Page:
6) i'm not asking for a business loan from the trust.   My father made loans to the ranch from assets he spent years telling me that he intended for me to have (a condominum in Jackson Hole and stocks).  These loans are assets to my father, which are the ONLY assets he has that I know of that could be used to a) purchase a house for me and/or b) fund a business.  The only other assets were a) a small amount of money in a stock account which was transfered to my mother and b) a small amount of life insurance which was also transfered to my mother.  If the loans are not accounted for as part of my father's assets, there is nothing with which to fund my business and house.

7) As for the business, I have an MBA from a top tier business school, several decades of business experience, part of which has been consulting with small businesses to get funding and grow their businesses.   I also worked  as a commerical loan officer at a bank, and at an investment bank and a hedge fund and in product marketing management for a Fortune 500 company, so I feel competent in creating a solid business plan and getting a business off the ground while being congnizant of risks.  

8 ) I don't know if there is a clause about contesting the will. I will look.  

 

My concern is that my brother, as executor of the will, has not declared those loans as assets.  He would benefit from this because then the ranch (which he inherited) would never need to repay them.  And then there would be no assets to buy me a house or help me start a business.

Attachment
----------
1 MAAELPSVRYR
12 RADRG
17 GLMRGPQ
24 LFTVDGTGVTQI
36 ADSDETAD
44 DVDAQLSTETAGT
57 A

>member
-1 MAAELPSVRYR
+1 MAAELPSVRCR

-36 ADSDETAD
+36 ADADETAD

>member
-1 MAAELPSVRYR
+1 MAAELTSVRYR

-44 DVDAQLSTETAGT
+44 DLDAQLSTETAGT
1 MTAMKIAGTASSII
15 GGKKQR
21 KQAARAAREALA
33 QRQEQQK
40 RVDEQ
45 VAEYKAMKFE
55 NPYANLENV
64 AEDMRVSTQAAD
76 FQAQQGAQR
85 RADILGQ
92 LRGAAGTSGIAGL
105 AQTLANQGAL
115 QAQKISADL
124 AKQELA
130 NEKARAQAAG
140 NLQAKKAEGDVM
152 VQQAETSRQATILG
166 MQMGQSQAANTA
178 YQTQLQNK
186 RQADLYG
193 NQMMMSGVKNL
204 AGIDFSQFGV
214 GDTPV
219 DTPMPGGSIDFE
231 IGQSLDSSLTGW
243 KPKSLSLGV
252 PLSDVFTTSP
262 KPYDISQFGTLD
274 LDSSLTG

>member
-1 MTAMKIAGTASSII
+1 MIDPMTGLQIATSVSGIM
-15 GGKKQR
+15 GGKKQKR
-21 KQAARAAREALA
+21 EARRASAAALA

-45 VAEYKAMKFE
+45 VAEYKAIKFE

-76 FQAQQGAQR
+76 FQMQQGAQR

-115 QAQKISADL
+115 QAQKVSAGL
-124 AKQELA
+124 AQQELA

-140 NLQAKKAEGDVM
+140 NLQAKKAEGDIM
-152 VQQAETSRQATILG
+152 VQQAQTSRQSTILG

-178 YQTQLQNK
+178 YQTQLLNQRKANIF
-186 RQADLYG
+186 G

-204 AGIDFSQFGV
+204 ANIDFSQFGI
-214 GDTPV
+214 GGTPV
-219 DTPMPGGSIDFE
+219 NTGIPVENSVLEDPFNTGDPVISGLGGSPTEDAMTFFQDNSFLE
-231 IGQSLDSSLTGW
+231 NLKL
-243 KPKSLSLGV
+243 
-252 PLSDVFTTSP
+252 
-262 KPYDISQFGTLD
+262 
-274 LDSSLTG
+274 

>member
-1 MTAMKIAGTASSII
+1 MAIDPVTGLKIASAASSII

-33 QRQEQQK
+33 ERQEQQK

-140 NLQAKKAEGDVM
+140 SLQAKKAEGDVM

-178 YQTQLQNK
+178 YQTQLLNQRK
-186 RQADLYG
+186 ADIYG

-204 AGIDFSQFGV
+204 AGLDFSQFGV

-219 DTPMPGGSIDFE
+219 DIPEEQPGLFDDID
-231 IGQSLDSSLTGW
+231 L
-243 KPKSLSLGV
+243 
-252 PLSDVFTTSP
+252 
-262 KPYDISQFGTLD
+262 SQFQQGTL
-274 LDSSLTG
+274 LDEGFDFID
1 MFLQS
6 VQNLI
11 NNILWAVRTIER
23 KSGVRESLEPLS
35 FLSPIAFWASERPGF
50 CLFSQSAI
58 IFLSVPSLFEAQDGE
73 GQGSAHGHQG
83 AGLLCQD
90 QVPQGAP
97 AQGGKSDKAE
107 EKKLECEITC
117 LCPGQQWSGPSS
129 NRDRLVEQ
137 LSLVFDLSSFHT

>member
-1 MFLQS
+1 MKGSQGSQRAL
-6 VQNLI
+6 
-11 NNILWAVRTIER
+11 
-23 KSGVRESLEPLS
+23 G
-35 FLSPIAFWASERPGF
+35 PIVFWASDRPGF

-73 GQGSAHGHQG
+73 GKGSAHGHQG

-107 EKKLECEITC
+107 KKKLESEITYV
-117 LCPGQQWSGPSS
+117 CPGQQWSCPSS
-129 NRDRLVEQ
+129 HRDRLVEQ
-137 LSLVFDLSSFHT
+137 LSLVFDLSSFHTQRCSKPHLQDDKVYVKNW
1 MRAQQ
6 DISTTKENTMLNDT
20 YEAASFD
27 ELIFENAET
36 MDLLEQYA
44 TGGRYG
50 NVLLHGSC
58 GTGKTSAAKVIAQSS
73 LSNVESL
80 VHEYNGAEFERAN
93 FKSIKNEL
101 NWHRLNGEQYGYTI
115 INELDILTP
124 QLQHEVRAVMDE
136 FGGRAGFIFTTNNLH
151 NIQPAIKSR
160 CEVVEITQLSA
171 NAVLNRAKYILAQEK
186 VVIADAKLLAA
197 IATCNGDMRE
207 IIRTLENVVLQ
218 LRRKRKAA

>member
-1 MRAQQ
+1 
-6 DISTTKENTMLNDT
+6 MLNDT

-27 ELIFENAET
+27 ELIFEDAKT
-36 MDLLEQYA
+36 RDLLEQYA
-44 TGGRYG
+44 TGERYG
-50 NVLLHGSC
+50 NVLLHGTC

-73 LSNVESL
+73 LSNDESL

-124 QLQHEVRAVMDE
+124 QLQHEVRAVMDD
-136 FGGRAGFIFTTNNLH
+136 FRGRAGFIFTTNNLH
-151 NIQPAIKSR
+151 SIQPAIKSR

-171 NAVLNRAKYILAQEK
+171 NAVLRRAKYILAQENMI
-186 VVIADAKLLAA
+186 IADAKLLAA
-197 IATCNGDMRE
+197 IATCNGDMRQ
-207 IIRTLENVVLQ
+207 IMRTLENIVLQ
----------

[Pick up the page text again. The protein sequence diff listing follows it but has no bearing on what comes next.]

What do I do if my brother refuses to declare the loans from my father to the ranch as assets in settling my father's estate? Do I have a right to demand an accounting of the assets  prior to settlement?  

 

Thank you very much for your time! 

 

Best regards,

 

WyoGal

 

 

 

 

Edited by WyomingGal
New at adding comments and replying

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The living trust (that you say gives you permission to get a house and a business) should have already been funded with money from other sources and should not have to depend on whether the loans are repaid.

 

I am not familiar with Wyoming law, so you will have to consult with a Wyoming lawyer about asking for an accounting and about the loans.

 

Who are the beneficiaries in the will and what do they receive?  Hopefully the assets mentioned in the will are not the same assets mentioned in the trust?

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20 minutes ago, knort4 said:

The living trust (that you say gives you permission to get a house and a business) should have already been funded with money from other sources and should not have to depend on whether the loans are repaid.

 

I am not familiar with Wyoming law, so you will have to consult with a Wyoming lawyer about asking for an accounting and about the loans.